Spencer Swaffer
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Deal Or No Deal

Deal Or No Deal

For most of my antiques career,  I have never been much good at haggling over prices.  Ever impatient,  I just want to get onto find  the next thing to buy,  not stand around arguing over a few pounds. 

And so it was that in 30 years of weekly visits to the Paris Fleamarket,  it became widely known that I would pay "le premiere prix,"  the first price.  Initially,  the French were mystified,  after all  everyone argued.  But slowly they realised that if I didn`t like the first price I would just walk away.  And so grew up a healthy bond between us and they pitched that "premiere prix"  very carefully.

In those days there were often dozens of other English,  American and continental dealers,  as well as other Fleamarket stallholders,  all racing around the allees in the early morning darkness.  All of us trying to out manoeuvre each other for the week`s fresh goods.  Paying first price meant that I was also given "first go" at things.  Some dealers would wait until I rounded their allee before they would roll up their noisy, metal shutters.

I found that if I missed the opening of Jules Vallees Market at 7 am,  the junkiest of the three main markets,  I could catch early arrivers at Serpette.  Before long,  Serpette was opening before Jules Vallees.  It is not conceit that makes me say that I was dictating the micro timetable of parts of the Market.  It was simply that I paid the first price,  paid them there and then,  and had the goods picked up within an hour of buying them.  Market forces at work,  and the other buyers hated it. 

I`ve always tended to go buying on my own but many other dealers operate as Good Cop Bad Cop.  One shows enormous enthusiasm,  the other pours scorn.

Maureen and Sam Lyons were just such a team.  Maureen would dash into a dealer`s stand squeeling with enthusiasm for a chandelier or a Venetian mirror.  Her husband Sam would follow on shaking his head wearily.  He told me recently that where I was known as Monsieur Spencer,  he was known as Monsieur No.

Tactics when dealers buy are fascinating.  I used to buy fine English pottery tea and dinner services.  It was all very fiddly and twee and time consuming,  requiring an age to view at auction.   Everything had to be pristine,  no rubbing,  no wear and no sign of age.  Services like that don`t seem to exist anymore.  My purchases quickly brought the attention of two good looking men from Brighton.  Permanently sun tanned,  wearing pastel coloured cashmere sweaters slung over their toned shoulders.  They had two careers,  half the time they were pursers on British Airways long haul flights,  and the other half was spent dealing in china as fine as their features.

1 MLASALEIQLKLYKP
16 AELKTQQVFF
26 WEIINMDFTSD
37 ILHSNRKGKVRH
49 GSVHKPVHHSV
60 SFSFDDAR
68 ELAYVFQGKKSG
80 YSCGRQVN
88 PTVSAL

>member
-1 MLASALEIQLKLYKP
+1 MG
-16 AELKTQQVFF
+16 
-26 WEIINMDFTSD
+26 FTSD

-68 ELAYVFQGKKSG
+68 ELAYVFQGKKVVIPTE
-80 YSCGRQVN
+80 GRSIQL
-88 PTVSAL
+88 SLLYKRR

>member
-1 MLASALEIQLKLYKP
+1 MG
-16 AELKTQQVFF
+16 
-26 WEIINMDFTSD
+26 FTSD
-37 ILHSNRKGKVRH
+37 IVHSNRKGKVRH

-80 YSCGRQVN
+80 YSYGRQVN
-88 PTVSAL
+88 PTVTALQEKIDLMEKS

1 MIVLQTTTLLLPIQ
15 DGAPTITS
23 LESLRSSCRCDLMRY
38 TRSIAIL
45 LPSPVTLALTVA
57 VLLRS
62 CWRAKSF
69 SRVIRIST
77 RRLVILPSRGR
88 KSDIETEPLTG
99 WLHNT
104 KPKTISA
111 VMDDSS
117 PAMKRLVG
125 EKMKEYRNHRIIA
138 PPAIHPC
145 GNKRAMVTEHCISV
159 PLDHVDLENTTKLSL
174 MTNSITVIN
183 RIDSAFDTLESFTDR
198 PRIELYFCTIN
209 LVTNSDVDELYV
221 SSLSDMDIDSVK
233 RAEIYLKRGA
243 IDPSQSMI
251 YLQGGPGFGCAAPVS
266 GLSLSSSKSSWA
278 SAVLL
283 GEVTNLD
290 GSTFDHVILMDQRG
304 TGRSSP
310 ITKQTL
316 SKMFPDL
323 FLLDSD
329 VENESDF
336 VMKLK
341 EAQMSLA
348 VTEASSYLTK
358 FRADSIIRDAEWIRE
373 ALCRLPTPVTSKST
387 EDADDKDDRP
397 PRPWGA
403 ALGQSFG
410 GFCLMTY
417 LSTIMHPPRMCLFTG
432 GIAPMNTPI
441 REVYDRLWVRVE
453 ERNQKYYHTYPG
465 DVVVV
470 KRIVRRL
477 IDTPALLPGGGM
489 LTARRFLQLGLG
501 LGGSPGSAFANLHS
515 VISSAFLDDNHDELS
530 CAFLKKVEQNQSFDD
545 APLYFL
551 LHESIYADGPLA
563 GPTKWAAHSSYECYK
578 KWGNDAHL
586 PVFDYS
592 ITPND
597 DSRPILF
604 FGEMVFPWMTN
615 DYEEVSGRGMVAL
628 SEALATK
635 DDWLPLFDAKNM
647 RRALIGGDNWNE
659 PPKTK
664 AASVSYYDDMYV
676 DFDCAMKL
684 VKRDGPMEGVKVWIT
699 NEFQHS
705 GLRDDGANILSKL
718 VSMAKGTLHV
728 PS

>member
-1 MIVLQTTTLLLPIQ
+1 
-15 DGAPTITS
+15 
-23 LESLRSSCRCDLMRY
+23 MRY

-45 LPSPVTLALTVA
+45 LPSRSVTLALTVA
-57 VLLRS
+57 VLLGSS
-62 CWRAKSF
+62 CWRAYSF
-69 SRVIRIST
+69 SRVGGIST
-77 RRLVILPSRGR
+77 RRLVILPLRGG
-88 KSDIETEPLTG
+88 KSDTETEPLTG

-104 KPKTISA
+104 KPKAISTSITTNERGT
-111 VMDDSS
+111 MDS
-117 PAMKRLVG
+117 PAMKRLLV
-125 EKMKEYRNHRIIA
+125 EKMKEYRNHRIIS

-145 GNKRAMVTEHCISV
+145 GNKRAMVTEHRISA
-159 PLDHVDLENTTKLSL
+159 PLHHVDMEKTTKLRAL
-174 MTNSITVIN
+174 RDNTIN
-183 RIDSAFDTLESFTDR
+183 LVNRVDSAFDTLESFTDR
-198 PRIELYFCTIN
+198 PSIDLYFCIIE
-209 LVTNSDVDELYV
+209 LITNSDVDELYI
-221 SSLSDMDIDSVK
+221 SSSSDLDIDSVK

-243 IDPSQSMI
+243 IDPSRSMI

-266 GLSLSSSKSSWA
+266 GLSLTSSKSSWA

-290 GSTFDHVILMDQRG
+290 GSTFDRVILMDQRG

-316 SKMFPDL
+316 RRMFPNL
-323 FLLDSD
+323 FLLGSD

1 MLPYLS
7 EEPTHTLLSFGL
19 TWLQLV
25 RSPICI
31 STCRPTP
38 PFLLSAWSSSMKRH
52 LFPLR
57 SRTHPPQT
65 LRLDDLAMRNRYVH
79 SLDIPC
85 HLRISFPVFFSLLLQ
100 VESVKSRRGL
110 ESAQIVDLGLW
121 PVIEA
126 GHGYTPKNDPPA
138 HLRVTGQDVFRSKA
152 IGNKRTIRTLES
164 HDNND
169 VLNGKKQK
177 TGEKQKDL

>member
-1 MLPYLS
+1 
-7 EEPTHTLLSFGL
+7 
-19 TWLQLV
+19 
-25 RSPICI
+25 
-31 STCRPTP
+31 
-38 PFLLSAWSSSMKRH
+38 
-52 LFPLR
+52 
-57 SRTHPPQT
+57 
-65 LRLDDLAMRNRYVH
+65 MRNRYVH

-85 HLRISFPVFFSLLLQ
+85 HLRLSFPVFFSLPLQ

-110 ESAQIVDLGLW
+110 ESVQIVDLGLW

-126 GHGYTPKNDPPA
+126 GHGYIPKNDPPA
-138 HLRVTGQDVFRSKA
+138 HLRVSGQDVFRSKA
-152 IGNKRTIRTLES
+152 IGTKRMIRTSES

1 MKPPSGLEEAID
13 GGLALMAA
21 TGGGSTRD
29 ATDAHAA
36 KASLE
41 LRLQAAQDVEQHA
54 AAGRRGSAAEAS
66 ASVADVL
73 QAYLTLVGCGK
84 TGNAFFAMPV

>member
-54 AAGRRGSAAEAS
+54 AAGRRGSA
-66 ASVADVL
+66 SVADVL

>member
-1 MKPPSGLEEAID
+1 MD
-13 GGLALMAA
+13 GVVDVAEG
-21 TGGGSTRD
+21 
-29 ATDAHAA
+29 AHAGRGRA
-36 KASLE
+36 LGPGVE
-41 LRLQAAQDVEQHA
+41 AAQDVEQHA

They quickly realised that I was deeply superstitious and had to sell to the first person through the door on a Monday morning,  or the entire week would be cursed.  It didn`t matter if I made a loss,  it just had to be a sale to get the week started.  Its a tactic that I`ve employed abroad,  now that I tend to haggle more,  urging the dealer with something that I want to buy,  to sell "pour un bon commencement,"  for a good start.  It always works.

My two gentlemen callers took to ruthlessly exploiting my foible.  I found myself buying dinner services  that I didn`t really want and then selling them at a loss just for "un bon commencement."

It took some months to realise I just didn`t have to let them into the shop when they arrived.  That way,  they wouldn`t be the first people through the door that week !  And so it was that one Monday morning I was in the shop,  in full view of the front door,  when they rang and rang the doorbell and I ignored it.  They never came again.

My old friend Bruce Newman,  owner of Newel Art in New York,  practices very intimidating negotiations.  I have never seen him touch anything,   but he would kick everything that interested him,  very softly but dismissively.  To further unsettle,  he would write a list of what he liked on the tiniest scrap of paper,  and in the tiniest writing.  It left me feeling very small and my stock rejected in an era of big American buyers filling page after page of purchase orders.  I would be left with such low self esteem because all he was interested in would fill a postage stamp,  that I would find myself quoting stupidly little for everything.  Just when I thought it couldn`t get any worse,  he would get out an  even smaller pencil and begin scratching out my few paltry prices and I would find myself agreeing to a further "knock" if he bought it all.  When it came to carrying out the items he`d bought,  I would then realise that he had made off with the most interesting things in the shop.  Even after all of this,  I still liked and respected him enormously.  He was quite an act. 

These days,  everyone expects a deal.  The day time television channels are filled with shots of jolly auctioneers successfully bidding dealers 10 for things for which they`ve been asked 100.   So everyone expects that all dealers will take ridiculous bids.  If I can ,  I will.  I can`t wait to buy things,  and I can`t wait to sell them!




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